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Logo of bmcphBioMed Centralsearchsubmit a manuscriptregisterthis articleBMC Public Health
BMC Public Health. 2008; 8(Suppl 1): S2.
Published online Dec 15, 2008. doi:  10.1186/1471-2458-8-S1-S2
PMCID: PMC2604866
Prevalence of smoking and other smoking related behaviors reported by the Global Youth Tobacco Survey (GYTS) in four Peruvian cities
Alfonso Zavaleta,corresponding author1,2 Maria Salas,2 Armando Peruga,3 Ana Luiza Curi Hallal,4 Charles W Warren,5 Nathan R Jones,5 and Samira Asma5
1Centro de información y educación para la prevención del abuso de drogas (Cedro), Av. Roca y Boloña 271, Lima 18, Peru
2Department of Biochemistry, Molecular Biology and Pharmacology, Faculty of Sciences and Philosophy, Peruvian University Cayetano Heredia, Av. Honorio Delgado 430, Lima 30, Peru
3Tobacco Free Initiative, World Health Organization, 20 Avenue Appia, 1211 Geneva 27, Switzerland
4Tobacco Control and Consumers' Health Team, Pan American Health Organization, 525 23rd St NW, Washington, DC 20037, USA
5Office on Smoking and Health, Centers for Disease Control and Prevention, 4770 Buford Highway, Mailstop K-50, Atlanta, Georgia 30341, USA
corresponding authorCorresponding author.
Alfonso Zavaleta: azavale/at/; Maria Salas: cleofe/at/; Armando Peruga: PerugaA/at/; Ana Luiza Curi Hallal: curihala/at/; Charles W Warren: wcw1/at/; Nathan R Jones: njones/at/; Samira Asma: sea5/at/
The Global Youth Tobacco Survey (GYTS) – linking data to the implementation of the WHO Framework Convention on Tobacco Control
Paul Aveyard
The production of this supplement was made possible through a cooperative agreement from the U.S. Centers for Disease Control and Prevention to the Pan American Health Organization.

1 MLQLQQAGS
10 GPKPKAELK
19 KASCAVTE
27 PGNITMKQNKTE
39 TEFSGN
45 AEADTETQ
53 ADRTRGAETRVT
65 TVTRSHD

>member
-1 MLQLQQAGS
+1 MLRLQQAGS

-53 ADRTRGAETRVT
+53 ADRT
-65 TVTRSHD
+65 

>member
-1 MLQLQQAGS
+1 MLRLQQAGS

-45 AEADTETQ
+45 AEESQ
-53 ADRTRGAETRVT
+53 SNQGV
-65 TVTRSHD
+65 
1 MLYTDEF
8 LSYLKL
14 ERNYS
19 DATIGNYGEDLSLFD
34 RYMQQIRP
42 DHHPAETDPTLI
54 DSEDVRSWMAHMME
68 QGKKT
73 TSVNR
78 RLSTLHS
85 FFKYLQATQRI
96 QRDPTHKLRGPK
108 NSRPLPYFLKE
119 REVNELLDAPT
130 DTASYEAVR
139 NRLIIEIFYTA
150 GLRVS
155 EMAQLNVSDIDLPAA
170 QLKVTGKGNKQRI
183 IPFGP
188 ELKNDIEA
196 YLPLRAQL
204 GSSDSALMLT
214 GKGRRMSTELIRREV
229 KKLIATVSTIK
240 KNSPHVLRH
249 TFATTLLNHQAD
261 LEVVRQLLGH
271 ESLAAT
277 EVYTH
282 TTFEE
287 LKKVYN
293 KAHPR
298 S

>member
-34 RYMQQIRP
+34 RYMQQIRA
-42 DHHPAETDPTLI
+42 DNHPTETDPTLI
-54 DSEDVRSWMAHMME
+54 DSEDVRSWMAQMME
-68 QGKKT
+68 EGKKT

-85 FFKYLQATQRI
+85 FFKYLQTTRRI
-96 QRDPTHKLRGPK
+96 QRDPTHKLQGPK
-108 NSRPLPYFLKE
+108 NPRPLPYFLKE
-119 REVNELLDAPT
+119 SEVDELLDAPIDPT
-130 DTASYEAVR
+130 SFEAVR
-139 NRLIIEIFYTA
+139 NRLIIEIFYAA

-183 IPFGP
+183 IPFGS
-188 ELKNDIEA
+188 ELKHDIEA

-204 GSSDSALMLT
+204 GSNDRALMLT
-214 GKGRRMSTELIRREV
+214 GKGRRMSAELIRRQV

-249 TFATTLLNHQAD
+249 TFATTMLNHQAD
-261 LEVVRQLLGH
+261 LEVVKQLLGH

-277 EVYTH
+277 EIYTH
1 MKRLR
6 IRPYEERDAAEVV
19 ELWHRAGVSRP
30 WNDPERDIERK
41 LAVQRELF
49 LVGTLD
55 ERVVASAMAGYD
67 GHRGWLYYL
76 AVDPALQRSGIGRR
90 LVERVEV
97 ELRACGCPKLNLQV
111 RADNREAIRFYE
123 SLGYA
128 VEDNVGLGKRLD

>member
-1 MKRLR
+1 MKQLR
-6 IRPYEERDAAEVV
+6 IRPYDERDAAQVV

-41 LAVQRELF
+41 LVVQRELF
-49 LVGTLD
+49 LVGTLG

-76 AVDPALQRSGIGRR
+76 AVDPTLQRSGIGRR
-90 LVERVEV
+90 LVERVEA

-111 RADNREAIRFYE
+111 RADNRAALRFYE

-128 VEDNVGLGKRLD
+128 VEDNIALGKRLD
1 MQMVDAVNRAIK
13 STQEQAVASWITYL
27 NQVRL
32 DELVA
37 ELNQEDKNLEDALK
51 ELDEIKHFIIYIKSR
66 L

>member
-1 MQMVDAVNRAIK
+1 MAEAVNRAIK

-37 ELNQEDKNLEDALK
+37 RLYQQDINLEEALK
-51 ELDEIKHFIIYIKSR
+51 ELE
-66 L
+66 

In 2004, Peru ratified the Health Organization (WHO) Framework Convention on Tobacco Control (FCTC) and in 2006 passed Law 28705 for tobacco consumption and exposure reduction. The Global Youth Tobacco Survey (GYTS) provides data on youth tobacco use for development of tobacco control programs. Findings from the GYTS conducted in four main cities in Peru in 2000 and 2003 are reported in this paper and can be used to monitor provisions of the WHO FCTC.
The GYTS is a school-based survey that uses a standardized methodology for sampling, questionnaire construction, field procedures, and data management. In total, 5,332 and 7,824 students aged 13 to 15 years participated in the 2000 and 2003 surveys conducted in Huancayo, Lima, Tarapoto and Trujillo.
In both years, Lima had the highest lifetime (54.6% and 59.6%) and current use of tobacco (18.6% and 19.2%) of the four cities. According to gender, boys smoked more than girls and less than 20% of students initiated smoking before the age of 10. Among smokers, more than 60% bought their cigarettes in a store with no restriction for their age, and approximately 12% had ever been offered "free cigarettes". Around 90% of students were in favor of banning smoking in public places. Changes between 2000 and 2003 included an increase in the percentage of smokers who wanted to have a cigarette first thing in the morning in Tarapoto (from 0% to 1.2%) and a decrease in exposure to tobacco at home in Huancayo (from 23.7% to 17.8%) and Trujillo (from 27.8% to 19.8%)
While few changes in tobacco use among youth have been observed in the GYTS in Peru, the data in this report can be used as baseline measures for future evaluation efforts. At this time, tobacco control efforts in Peru need to focus on enhancing Law 28705 to include enforcement of existing provisions and inclusion of new laws and regulations. Most of these provisions are required of all countries, such as Peru, that have ratified the WHO FCTC.
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